The wine industry can trace its roots back to at least 5,000 BC, where evidence exists that it was being consumed in various parts of Southern Europe and parts of Asia. Despite having a much more recent history in relative terms in Latin America, the wines of Chile and Argentina, (so-called ‘new world wines’) are already commonplace on the wine lists of the world’s most exclusive restaurants.
One such winery is Santa Rita in Chile. It has been producing fine wines in Chile since its foundation in 1880 when it took up its base in historic wine cellars of Chile. The same wine cellars just decades before had played a pivotal role in Chile’s fight for independence. Over 130 years later, the Santa Rita family of wines has over 100 brands in its stable, made across several vineyards in Chile and Mendóza in neighbouring Argentina.
The Sustainable Business Review Latin America recently spoke to Elena Carretero, Manager for Corporate Affairs and Sustainability at Santa Rita about the company’s journey, how it has integrated sustainability into its day to day operations, how the wine is becoming a flag carrier for Chile abroad – already the world’s fourth largest exporter of wine – and its plans for the future. What emerged from the interview was a company which Latin America as a whole, and Chile in particular, can be proud of.
From Chile to the World
The world has a lot to thank Ricardo Claro Valdés for if international sales of Santa Rita are anything to go by. Mr. Claro Valdés is the owner of the Claro Group, a Chilean investment firm, which first saw the export potential of the Santa Rita vineyards at the end of the 1970s. In 1980, his firm took over the winery, and from a high quality regional producer of wine, a soon-to-be internationally recognized brand was born.
Elena Carretero explains: “The firm is currently the second biggest exporter of wine in South America, exporting more than 3.5 million cases of its wine each year. These are exported to 73 countries across the globe, with the main destinations for the product being the UK, the US, China and Brazil.” It’s quite a remarkable statistic when one considers that, until recently, most people only ever considered wines from traditional sources such as France, Italy and Spain.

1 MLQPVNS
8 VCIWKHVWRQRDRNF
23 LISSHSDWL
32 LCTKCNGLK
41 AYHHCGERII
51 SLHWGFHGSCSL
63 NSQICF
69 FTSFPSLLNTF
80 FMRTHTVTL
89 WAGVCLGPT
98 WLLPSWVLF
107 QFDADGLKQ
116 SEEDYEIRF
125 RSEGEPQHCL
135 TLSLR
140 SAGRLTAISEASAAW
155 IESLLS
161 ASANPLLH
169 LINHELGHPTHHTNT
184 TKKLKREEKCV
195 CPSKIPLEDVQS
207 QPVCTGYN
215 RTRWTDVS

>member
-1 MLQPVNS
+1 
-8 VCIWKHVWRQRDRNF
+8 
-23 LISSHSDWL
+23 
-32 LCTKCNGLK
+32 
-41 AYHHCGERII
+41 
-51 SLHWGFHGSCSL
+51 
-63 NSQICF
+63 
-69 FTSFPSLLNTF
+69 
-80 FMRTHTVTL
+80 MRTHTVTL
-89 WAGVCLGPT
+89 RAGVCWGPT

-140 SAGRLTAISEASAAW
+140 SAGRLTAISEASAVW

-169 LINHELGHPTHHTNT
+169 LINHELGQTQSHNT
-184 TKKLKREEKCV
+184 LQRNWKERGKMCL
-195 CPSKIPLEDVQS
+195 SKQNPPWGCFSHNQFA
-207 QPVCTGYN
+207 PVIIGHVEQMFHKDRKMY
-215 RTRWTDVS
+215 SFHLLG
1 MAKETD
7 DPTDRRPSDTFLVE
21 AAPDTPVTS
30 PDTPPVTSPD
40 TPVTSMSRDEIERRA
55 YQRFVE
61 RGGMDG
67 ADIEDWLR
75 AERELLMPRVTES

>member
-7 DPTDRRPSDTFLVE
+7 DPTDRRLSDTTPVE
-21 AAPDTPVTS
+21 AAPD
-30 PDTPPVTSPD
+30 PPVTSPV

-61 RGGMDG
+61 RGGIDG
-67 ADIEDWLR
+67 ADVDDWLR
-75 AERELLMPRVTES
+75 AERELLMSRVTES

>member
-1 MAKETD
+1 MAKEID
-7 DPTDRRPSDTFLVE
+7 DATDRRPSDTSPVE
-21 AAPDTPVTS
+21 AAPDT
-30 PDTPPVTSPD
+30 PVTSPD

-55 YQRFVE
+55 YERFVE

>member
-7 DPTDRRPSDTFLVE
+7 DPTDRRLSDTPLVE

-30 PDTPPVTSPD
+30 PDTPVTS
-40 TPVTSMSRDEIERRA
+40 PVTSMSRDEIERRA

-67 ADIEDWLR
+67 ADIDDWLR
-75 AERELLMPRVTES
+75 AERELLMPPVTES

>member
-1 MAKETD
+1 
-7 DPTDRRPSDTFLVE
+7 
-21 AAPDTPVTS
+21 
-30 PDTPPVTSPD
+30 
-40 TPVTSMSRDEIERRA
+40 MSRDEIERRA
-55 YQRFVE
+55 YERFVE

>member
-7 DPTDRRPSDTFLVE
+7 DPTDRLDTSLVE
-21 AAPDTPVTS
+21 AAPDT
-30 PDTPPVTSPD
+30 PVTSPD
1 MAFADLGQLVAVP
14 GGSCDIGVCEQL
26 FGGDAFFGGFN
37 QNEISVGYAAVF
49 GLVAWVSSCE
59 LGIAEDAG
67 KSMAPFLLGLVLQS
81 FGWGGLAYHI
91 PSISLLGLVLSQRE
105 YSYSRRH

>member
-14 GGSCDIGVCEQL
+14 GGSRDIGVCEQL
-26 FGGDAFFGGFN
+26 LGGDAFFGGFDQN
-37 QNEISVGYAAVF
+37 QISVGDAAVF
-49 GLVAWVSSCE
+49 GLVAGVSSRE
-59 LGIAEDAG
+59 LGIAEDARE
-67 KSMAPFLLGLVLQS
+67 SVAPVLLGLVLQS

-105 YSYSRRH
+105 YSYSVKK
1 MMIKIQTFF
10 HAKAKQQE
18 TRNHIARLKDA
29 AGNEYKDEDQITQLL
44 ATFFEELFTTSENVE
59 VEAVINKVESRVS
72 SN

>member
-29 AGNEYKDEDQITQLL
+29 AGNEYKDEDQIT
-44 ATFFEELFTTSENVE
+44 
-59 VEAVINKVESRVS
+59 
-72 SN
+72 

But perhaps what’s more impressive about the statistic is that it has been achieved without compromising price or quality: We are told: “‘One of the values that Ricardo Claro instilled in the company was excellence and to be a leader in quality. This is reflected in the prices of our wines, which are among the highest priced wines in the Chilean market. We want to be one of the most recognized brands in the world. One of our flagship brands is 120 and we’re looking to bring that global.”
She continues: “We have strategic alliances with some big players like Arsenal Football Club and the National Gallery in London. Arsenal is really big in Africa, so that partnership has allowed us to reach into Africa. The African market is very difficult, so we’re trying to do it from Chile. But it’s a matter of time – just like China was difficult a few years ago. Now China and Korea are very important in the wine industry.”
Sustainability and CSR
Agricultural and the environment go hand-in-hand. Vineyards are also particularly reliant on climate, with a few months of inclement weather being the difference between a wine reaching vintage status or not. Miss Carretero informs us: “One of our priorities in this area is renewable energy and moving away from fossil fuels towards cleaner, renewable energy. Sustainability for us is the convergence between being environmentally and socially responsible and economically viable. We want to continue business long into the future and to do that, we have to look after our resources.”